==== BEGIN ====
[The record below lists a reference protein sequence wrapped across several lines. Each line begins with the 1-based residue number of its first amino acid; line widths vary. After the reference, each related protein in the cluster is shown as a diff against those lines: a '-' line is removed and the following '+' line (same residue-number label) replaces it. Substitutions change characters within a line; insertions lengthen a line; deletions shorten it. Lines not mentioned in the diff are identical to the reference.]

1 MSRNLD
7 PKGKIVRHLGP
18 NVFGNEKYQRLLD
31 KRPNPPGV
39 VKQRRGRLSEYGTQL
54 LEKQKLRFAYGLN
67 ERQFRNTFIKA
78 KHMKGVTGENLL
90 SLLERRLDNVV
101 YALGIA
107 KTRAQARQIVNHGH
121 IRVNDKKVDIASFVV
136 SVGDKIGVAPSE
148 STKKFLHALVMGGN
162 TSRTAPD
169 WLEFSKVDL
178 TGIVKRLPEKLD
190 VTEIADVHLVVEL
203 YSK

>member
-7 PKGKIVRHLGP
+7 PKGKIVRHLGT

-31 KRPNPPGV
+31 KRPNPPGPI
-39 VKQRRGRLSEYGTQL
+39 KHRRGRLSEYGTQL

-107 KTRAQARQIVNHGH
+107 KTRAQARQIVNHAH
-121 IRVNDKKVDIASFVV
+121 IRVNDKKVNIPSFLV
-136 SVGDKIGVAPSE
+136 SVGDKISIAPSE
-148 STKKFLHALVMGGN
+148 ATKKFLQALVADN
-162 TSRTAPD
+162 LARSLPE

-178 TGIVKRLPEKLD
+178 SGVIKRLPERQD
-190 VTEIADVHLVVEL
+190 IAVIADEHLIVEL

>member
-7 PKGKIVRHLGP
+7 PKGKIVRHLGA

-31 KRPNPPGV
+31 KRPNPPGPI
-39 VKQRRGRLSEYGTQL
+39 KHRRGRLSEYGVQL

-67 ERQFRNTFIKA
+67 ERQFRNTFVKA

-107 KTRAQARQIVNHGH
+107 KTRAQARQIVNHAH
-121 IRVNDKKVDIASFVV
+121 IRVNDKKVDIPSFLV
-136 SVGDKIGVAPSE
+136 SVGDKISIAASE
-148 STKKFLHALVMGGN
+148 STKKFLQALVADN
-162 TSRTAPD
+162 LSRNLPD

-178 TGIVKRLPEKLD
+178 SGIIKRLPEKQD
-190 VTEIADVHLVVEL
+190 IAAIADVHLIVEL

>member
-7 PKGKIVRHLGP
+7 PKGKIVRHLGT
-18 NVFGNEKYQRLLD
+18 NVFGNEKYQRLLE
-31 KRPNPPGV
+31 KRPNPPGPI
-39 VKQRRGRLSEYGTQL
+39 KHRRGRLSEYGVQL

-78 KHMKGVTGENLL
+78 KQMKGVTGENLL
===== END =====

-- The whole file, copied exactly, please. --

[The record below lists a reference protein sequence wrapped across several lines. Each line begins with the 1-based residue number of its first amino acid; line widths vary. After the reference, each related protein in the cluster is shown as a diff against those lines: a '-' line is removed and the following '+' line (same residue-number label) replaces it. Substitutions change characters within a line; insertions lengthen a line; deletions shorten it. Lines not mentioned in the diff are identical to the reference.]

1 MSRNLD
7 PKGKIVRHLGP
18 NVFGNEKYQRLLD
31 KRPNPPGV
39 VKQRRGRLSEYGTQL
54 LEKQKLRFAYGLN
67 ERQFRNTFIKA
78 KHMKGVTGENLL
90 SLLERRLDNVV
101 YALGIA
107 KTRAQARQIVNHGH
121 IRVNDKKVDIASFVV
136 SVGDKIGVAPSE
148 STKKFLHALVMGGN
162 TSRTAPD
169 WLEFSKVDL
178 TGIVKRLPEKLD
190 VTEIADVHLVVEL
203 YSK

>member
-7 PKGKIVRHLGP
+7 PKGKIVRHLGT

-31 KRPNPPGV
+31 KRPNPPGPI
-39 VKQRRGRLSEYGTQL
+39 KHRRGRLSEYGTQL

-107 KTRAQARQIVNHGH
+107 KTRAQARQIVNHAH
-121 IRVNDKKVDIASFVV
+121 IRVNDKKVNIPSFLV
-136 SVGDKIGVAPSE
+136 SVGDKISIAPSE
-148 STKKFLHALVMGGN
+148 ATKKFLQALVADN
-162 TSRTAPD
+162 LARSLPE

-178 TGIVKRLPEKLD
+178 SGVIKRLPERQD
-190 VTEIADVHLVVEL
+190 IAVIADEHLIVEL

>member
-7 PKGKIVRHLGP
+7 PKGKIVRHLGA

-31 KRPNPPGV
+31 KRPNPPGPI
-39 VKQRRGRLSEYGTQL
+39 KHRRGRLSEYGVQL

-67 ERQFRNTFIKA
+67 ERQFRNTFVKA

-107 KTRAQARQIVNHGH
+107 KTRAQARQIVNHAH
-121 IRVNDKKVDIASFVV
+121 IRVNDKKVDIPSFLV
-136 SVGDKIGVAPSE
+136 SVGDKISIAASE
-148 STKKFLHALVMGGN
+148 STKKFLQALVADN
-162 TSRTAPD
+162 LSRNLPD

-178 TGIVKRLPEKLD
+178 SGIIKRLPEKQD
-190 VTEIADVHLVVEL
+190 IAAIADVHLIVEL

>member
-7 PKGKIVRHLGP
+7 PKGKIVRHLGT
-18 NVFGNEKYQRLLD
+18 NVFGNEKYQRLLE
-31 KRPNPPGV
+31 KRPNPPGPI
-39 VKQRRGRLSEYGTQL
+39 KHRRGRLSEYGVQL

-78 KHMKGVTGENLL
+78 KQMKGVTGENLL